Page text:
My Favorite Things: West Village Edition

Today Off the Grid ushers in a new series, “My Favorite Things.” In it we will showcase some of our very favorite spots around the neighborhood, highlighting the incredible architecture, history, people, and businesses of the Village, East Village, and NoHo.  Let us know what you think!

Few places can be said to exemplify the ecelctic charm of the West Village as completely as the quirky and picturesque apartment building at 102 Bedford Street known as “Twin Peaks.”  In fact, I’d put it right up there with the Edna St. Vincent Millay House at 75 1/2 Bedford Street (“the narrowest house in the Village”), the twin houses at 39 and 41 Commerce Street, and Grove Court as the embodiment of the West Village’s peculiar magic.

Twin Peaks, at 102 Bedford Street, with 100 Bedford Street, the former shed behind 17 Grove Street and “The Little House,” in the foreground.

As with most Village landmarks, there’s an interesting story behind the pretty face.

102 Bedford Street began its life around 1830 as a 2 1/2 story wood frame federal style house — the kind of simple structure one sees throughout Greenwich Village and Lower Manhattan.  It seemed to live a pretty unremarkable life until 1925, when Clifford Daily purchased the building.  According to NY Times Streetscapes columnist Christopher Gray, records show Daily, 39 years old at the time, was unmarried, lived in an old house on Sheridan Square, and was the decorator of “The Little House,” a tea room located next door at 100 Bedford Street in the tiny former back shed of 17 Grove Street.

Woodframe, 2 1/2 story federal style house at 7 Leroy Street; 102 Bedford Street probably began life looking very similar to this.

A Twin Peaks studio interior.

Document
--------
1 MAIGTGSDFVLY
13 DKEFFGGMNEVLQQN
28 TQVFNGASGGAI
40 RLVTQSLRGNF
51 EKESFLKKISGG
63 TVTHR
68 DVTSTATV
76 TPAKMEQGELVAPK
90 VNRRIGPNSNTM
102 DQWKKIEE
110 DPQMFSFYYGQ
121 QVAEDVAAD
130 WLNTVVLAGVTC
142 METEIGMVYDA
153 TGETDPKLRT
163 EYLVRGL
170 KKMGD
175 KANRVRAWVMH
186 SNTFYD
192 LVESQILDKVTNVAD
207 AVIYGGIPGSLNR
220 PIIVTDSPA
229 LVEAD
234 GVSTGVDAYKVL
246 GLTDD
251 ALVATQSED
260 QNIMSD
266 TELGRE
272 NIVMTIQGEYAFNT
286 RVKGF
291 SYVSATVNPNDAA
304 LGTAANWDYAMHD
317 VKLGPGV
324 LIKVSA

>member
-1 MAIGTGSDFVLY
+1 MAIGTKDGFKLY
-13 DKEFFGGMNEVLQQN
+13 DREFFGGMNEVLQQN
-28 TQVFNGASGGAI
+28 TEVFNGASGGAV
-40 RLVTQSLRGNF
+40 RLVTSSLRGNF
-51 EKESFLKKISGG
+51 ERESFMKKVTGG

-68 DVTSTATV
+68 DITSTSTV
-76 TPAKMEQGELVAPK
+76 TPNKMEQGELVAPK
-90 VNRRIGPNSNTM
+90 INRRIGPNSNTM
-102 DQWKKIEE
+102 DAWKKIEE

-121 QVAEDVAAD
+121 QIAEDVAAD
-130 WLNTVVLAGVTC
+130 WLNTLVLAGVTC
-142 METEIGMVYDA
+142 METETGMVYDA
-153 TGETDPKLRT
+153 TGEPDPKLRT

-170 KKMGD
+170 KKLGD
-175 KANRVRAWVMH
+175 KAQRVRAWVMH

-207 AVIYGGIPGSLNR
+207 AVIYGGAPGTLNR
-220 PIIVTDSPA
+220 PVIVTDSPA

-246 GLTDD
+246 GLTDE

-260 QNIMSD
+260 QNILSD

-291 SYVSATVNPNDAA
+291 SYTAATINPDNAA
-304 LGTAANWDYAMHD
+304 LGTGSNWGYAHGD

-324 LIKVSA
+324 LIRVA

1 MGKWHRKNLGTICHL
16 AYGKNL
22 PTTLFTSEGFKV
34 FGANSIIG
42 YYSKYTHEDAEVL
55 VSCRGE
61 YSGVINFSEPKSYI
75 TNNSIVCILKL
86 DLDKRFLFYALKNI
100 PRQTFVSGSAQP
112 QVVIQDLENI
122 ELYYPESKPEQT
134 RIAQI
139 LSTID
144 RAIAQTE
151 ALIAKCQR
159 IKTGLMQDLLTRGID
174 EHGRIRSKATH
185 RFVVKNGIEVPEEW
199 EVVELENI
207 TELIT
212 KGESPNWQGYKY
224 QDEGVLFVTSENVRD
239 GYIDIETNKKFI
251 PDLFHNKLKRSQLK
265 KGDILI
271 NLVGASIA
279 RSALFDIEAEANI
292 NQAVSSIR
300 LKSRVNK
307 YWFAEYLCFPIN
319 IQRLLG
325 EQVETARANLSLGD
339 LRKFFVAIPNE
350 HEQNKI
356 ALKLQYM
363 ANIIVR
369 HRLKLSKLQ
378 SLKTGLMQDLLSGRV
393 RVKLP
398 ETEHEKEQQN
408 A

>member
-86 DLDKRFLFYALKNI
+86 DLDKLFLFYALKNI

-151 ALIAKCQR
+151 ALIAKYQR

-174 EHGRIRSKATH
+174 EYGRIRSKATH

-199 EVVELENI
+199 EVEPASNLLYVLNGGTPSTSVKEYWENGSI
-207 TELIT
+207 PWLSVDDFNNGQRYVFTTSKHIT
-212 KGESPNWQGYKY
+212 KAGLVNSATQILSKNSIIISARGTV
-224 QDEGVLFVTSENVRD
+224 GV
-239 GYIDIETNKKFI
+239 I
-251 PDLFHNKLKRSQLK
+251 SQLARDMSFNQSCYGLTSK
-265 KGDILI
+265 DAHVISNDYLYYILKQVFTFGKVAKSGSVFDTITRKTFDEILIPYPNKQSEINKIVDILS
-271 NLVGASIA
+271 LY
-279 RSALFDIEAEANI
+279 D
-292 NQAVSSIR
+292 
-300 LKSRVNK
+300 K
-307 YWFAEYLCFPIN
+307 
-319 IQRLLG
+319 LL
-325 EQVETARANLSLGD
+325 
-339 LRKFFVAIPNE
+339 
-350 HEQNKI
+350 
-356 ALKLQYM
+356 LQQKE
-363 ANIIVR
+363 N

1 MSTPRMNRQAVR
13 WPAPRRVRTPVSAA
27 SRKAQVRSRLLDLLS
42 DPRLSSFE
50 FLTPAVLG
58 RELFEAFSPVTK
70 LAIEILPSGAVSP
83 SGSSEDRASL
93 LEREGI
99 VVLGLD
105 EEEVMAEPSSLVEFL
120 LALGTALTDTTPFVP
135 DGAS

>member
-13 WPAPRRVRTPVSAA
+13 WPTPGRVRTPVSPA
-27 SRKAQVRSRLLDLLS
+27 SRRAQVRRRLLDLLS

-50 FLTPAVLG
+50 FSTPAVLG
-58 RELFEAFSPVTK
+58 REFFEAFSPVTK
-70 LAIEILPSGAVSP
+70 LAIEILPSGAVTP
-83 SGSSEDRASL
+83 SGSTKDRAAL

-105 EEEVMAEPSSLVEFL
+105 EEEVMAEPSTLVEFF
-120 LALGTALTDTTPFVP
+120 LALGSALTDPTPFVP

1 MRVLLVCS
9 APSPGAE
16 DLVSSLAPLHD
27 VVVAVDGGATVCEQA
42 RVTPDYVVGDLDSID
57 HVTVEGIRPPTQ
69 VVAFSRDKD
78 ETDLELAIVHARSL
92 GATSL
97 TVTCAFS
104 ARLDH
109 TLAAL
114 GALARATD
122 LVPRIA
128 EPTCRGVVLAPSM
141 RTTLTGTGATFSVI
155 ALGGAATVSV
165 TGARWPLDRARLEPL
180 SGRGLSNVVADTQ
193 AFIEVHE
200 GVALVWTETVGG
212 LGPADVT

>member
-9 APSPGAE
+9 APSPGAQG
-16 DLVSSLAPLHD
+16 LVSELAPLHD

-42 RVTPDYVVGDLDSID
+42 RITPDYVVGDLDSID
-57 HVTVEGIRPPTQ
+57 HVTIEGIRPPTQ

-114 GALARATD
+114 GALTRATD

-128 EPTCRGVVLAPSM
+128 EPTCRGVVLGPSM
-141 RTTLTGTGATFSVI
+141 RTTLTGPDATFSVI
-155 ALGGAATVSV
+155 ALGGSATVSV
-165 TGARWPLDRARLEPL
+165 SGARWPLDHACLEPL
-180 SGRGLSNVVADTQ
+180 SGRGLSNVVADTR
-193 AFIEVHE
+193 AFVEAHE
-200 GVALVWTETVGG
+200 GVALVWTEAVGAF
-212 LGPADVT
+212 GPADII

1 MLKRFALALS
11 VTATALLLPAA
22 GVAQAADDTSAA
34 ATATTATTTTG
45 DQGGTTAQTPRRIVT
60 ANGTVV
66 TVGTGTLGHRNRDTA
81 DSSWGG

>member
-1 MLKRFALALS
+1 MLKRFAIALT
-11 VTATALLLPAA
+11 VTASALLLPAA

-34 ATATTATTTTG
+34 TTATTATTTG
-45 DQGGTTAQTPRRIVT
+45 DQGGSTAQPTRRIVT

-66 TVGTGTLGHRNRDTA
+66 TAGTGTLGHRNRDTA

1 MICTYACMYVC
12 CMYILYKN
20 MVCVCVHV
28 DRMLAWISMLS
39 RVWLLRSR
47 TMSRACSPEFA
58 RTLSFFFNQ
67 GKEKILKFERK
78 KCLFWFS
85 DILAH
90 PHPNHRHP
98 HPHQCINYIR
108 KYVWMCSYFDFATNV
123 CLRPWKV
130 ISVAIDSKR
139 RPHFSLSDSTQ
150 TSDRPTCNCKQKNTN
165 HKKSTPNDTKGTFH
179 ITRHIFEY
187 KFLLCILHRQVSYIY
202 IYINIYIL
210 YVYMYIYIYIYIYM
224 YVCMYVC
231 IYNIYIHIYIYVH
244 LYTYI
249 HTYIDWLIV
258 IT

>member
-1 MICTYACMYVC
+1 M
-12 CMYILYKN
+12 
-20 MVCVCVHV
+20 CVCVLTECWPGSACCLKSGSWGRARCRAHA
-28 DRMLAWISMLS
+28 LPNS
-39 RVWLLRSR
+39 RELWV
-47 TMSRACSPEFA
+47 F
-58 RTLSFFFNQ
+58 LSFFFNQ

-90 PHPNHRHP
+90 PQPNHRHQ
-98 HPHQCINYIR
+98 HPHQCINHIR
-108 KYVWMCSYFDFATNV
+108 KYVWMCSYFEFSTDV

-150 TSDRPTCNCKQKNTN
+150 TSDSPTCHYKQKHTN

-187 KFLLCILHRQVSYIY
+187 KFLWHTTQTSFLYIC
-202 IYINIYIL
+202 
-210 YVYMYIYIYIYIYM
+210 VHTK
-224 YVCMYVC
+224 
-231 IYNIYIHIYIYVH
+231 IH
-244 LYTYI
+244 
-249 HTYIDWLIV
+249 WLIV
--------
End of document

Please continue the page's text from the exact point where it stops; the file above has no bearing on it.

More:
The 1910’s and 1920’s saw a lot of new interest in Greenwich Village from artists and those who simply wanted to live around artists.  Like today, real estate developers were quick to try to capitalize on this trend, and rundown buildings in the neighborhood were often given makeovers intended to project an artistic image (read more about this HERE).  Few, however, were as complete, or as fanciful, in their transformation as 102 Bedford Street.

The 2 1/2 story building was raised to 5 stories, and given a sort of Tudor/Medieval/Swiss Chalet facade, including the twin peaked roofs, from which its name is derived.  The building was specifically intended to attract artists, with 10 one-room studios with casement windows, similar to the “artists’ studios” which had been popping up on the top of houses throughout the Village during this time.  Again according to Gray (citing the NY Herald Tribune) the building was originally painted black, green, orange, and blue — a color scheme which has long since been replaced with the more conventional brown and beige we see today, and of which there seems to be little or no photographic record.

Perhaps most notable, however, was the building’s dedication ceremony:

On May 21, 1926…the actress Mabel Normand stood on a platform on top of one of the gables and shattered a bottle of Champagne over the roof. Next to her, Princess Amelie Troubetskoy (an American novelist who had married a Russian prince in czarist days) burned acorns in a charcoal brazier in honor of the Greek god Pan. Holy water, flowers and other rites also inaugurated the building.

Floorplan of Twin Peaks studio.

The studio apartments in the building are all tiny, approximately 20 by 18 feet.  However, many maintain original details, and the interiors of the building literally ooze Village bohemian charm (I was lucky enough to see the building’s interior and that of a studio apartment several years ago during an open house).  Despite the incredible appeal of the apartment’s unique charms, their modest dimensions have given rise to some skepticism about claims that Douglas Fairbanks Jr., Walt Disney, Cary Grant, and Miles Davis each lived there for a time (you can view a slideshow of the interior of one of the apartments HERE).  However, if for no reason other than the ingenuity that living in such a confined but utterly charming space must require, it’s hard to imagine that a great deal of creativity was not inspired here.

17 Grove Street at Bedford Street; Twin peaks can be seen just behind to the left.

Twin Peaks is located within the Greenwich Village Historic District, designated in 1969, and thus, fortunately, for the last forty-two years at least, any changes to the exterior of the building have been carefully regulated (you can read the brief section in the Greenwich Village Historic District designation report about the building HERE).

Twin Peaks is without a doubt one of my favorite things about the Village.  If you feel similarly, you might be interested to note that apartments there are currently being advertised for both rent and sale.

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Andrew Berman

Andrew Berman has been the Executive Director of GVSHP since 2002.